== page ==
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Crit Rev Microbiol. 2009;35(3):157-68. doi: 10.1080/10408410902809431.

Bacterial interactions in biofilms.

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Laboratory of Food Microbiology, Centre for Food and Microbial Technology, Department of Microbial and Molecular Systems (M2S), Faculty of Bioscience Engineering, Katholieke Universiteit Leuven, Leuven, Belgium.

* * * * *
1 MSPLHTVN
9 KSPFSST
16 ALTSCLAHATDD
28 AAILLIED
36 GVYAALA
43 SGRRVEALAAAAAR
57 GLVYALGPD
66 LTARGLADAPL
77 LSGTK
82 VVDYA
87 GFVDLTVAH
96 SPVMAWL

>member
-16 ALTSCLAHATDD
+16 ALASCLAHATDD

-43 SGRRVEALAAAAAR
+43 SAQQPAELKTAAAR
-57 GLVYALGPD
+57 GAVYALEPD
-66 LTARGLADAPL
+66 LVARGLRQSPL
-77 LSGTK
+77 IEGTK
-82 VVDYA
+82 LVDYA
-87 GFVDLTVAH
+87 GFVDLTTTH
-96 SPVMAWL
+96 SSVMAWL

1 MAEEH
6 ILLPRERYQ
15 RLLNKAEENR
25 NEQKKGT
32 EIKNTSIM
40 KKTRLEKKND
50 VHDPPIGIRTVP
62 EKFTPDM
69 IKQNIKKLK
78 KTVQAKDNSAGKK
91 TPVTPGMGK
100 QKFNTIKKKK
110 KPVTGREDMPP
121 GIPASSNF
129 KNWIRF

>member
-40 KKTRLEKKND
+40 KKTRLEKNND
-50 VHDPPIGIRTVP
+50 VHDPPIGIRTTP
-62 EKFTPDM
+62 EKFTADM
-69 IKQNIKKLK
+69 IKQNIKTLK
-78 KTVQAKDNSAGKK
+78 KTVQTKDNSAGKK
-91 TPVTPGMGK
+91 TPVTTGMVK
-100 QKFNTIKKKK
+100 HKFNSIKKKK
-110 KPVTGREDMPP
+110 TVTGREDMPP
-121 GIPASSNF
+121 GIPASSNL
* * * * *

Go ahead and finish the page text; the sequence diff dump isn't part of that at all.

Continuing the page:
It is generally acknowledged that biofilms are the dominant lifestyle of bacteria, both in the natural environment as on manmade settings such as industrial and medical devices. This attached form of cell growth consists of slime matrix embedded bacteria of either a single, but mostly of multiple microbial species that form an interdependent structured community, capable of coordinated and collective behavior. Although research on multispecies biofilms is still in its infancy, this review will focus on these complex communities where cooperation and antagonism are keys to increase the fitness of the different species and where intercellular interactions and communication are means to achieve this goal.

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